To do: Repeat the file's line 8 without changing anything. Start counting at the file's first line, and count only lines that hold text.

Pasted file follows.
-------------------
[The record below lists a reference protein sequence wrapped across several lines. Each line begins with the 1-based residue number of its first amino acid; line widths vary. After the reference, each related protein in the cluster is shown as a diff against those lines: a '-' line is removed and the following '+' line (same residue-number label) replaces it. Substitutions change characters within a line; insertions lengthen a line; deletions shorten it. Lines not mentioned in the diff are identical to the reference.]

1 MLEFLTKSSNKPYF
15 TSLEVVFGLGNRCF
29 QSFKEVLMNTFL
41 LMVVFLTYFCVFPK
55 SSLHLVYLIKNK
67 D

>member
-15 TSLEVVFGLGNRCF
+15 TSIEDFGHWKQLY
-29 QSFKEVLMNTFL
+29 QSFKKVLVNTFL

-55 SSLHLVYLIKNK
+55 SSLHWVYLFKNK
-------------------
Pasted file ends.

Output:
>member